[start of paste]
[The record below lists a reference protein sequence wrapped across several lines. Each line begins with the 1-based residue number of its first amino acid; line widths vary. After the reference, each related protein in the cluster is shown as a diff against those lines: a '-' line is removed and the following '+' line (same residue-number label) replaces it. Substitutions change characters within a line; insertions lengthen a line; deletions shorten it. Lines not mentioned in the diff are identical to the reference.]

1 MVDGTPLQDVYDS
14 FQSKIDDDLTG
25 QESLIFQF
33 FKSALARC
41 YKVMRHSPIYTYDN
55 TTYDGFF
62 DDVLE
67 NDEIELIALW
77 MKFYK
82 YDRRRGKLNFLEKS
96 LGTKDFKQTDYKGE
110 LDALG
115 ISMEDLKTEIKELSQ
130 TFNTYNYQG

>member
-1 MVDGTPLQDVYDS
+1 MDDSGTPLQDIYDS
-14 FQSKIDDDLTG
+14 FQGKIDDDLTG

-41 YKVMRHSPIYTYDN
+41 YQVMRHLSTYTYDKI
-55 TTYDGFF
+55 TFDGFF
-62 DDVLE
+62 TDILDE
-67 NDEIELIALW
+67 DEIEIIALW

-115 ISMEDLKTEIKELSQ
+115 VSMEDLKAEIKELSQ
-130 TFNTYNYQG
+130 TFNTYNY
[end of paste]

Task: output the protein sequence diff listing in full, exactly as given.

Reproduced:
[The record below lists a reference protein sequence wrapped across several lines. Each line begins with the 1-based residue number of its first amino acid; line widths vary. After the reference, each related protein in the cluster is shown as a diff against those lines: a '-' line is removed and the following '+' line (same residue-number label) replaces it. Substitutions change characters within a line; insertions lengthen a line; deletions shorten it. Lines not mentioned in the diff are identical to the reference.]

1 MVDGTPLQDVYDS
14 FQSKIDDDLTG
25 QESLIFQF
33 FKSALARC
41 YKVMRHSPIYTYDN
55 TTYDGFF
62 DDVLE
67 NDEIELIALW
77 MKFYK
82 YDRRRGKLNFLEKS
96 LGTKDFKQTDYKGE
110 LDALG
115 ISMEDLKTEIKELSQ
130 TFNTYNYQG

>member
-1 MVDGTPLQDVYDS
+1 MDDSGTPLQDIYDS
-14 FQSKIDDDLTG
+14 FQGKIDDDLTG

-41 YKVMRHSPIYTYDN
+41 YQVMRHLSTYTYDKI
-55 TTYDGFF
+55 TFDGFF
-62 DDVLE
+62 TDILDE
-67 NDEIELIALW
+67 DEIEIIALW

-115 ISMEDLKTEIKELSQ
+115 VSMEDLKAEIKELSQ
-130 TFNTYNYQG
+130 TFNTYNY